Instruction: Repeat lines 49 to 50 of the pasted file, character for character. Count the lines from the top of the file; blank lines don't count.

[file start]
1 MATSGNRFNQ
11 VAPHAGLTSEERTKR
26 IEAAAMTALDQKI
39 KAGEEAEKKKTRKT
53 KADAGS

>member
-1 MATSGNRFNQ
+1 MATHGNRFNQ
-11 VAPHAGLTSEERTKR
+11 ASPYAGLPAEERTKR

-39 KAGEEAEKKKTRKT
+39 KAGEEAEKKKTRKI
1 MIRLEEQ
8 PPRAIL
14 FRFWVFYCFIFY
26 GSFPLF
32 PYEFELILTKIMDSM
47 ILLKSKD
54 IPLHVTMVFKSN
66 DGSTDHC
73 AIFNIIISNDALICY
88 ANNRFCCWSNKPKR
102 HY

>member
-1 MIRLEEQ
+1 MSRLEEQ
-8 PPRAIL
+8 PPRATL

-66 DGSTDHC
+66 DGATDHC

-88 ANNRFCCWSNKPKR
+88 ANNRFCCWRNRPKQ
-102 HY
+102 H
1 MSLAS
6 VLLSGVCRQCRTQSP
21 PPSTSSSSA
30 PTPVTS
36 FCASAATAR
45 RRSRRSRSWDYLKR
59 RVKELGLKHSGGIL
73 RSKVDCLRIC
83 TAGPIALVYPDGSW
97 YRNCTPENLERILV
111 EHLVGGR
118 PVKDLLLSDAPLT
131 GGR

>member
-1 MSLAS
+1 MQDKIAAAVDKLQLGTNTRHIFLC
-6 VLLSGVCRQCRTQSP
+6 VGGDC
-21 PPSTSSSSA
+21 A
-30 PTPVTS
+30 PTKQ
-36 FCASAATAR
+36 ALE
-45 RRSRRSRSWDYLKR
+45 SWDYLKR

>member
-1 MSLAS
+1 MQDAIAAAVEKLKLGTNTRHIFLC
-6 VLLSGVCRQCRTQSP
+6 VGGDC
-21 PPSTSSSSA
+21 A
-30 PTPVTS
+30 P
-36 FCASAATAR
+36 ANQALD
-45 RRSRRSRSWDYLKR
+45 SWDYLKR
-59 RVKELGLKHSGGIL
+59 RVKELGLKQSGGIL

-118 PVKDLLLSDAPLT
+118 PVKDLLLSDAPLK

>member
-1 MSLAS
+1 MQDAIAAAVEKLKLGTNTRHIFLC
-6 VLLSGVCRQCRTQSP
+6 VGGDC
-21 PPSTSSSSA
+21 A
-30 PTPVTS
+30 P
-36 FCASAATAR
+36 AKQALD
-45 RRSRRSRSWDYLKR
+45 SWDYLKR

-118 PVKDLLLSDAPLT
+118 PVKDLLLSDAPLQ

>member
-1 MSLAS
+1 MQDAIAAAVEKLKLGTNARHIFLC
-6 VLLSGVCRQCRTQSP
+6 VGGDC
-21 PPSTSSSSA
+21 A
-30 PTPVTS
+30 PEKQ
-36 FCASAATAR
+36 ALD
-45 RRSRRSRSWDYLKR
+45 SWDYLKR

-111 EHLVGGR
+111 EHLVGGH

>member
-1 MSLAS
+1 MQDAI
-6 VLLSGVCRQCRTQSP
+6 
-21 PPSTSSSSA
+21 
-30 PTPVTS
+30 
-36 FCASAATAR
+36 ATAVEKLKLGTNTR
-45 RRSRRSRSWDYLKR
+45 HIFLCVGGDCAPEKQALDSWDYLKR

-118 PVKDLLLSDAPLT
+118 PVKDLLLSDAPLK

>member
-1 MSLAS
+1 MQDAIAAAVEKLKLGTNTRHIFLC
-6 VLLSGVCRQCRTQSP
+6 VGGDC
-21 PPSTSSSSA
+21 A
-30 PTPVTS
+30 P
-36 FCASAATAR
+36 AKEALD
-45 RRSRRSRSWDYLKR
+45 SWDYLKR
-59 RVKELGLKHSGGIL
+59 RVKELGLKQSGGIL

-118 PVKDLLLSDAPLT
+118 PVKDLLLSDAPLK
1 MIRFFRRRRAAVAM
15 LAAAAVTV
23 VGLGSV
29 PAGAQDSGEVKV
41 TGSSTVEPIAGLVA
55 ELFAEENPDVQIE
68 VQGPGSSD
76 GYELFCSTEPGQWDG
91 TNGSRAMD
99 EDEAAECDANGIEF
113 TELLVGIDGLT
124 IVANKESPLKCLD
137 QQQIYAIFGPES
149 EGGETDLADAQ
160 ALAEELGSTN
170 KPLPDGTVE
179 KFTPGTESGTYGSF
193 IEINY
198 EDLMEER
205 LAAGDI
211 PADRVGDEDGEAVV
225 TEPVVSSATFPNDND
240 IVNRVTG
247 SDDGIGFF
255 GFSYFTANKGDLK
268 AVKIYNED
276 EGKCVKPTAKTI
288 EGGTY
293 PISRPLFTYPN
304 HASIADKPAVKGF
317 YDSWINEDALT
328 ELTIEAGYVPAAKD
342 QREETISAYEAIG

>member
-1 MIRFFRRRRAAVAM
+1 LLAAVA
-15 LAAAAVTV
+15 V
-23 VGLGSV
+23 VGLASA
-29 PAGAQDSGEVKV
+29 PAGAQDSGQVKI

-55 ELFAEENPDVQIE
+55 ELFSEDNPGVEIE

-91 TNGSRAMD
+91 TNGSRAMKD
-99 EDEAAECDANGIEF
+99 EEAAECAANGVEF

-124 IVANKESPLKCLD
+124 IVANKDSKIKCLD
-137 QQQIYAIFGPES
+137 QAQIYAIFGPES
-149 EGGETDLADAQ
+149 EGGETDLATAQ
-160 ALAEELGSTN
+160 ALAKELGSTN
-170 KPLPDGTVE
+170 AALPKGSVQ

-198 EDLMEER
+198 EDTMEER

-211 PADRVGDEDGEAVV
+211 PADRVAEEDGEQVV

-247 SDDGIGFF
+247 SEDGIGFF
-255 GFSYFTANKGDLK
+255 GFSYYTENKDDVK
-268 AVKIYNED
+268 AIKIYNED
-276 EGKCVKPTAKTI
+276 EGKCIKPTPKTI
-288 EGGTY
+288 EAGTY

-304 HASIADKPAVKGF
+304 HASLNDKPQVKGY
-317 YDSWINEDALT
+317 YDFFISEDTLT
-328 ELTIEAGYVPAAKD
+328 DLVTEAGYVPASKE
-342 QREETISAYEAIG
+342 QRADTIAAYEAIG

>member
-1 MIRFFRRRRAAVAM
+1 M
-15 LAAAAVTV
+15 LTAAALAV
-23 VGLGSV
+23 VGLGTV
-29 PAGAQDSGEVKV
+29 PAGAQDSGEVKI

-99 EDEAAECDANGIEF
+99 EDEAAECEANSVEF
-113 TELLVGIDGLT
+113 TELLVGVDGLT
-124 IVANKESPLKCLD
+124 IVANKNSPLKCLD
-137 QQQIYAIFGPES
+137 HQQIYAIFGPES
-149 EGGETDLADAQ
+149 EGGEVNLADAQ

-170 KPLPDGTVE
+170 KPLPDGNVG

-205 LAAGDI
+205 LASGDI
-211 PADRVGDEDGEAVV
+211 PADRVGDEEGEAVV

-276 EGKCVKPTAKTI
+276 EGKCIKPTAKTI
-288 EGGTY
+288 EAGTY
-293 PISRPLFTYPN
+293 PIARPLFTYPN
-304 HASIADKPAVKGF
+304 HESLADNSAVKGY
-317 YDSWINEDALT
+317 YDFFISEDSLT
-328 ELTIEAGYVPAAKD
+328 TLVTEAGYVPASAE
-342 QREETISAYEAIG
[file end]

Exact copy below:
-1 MSLAS
+1 MQDKIAAAVDKLQLGTNTRHIFLC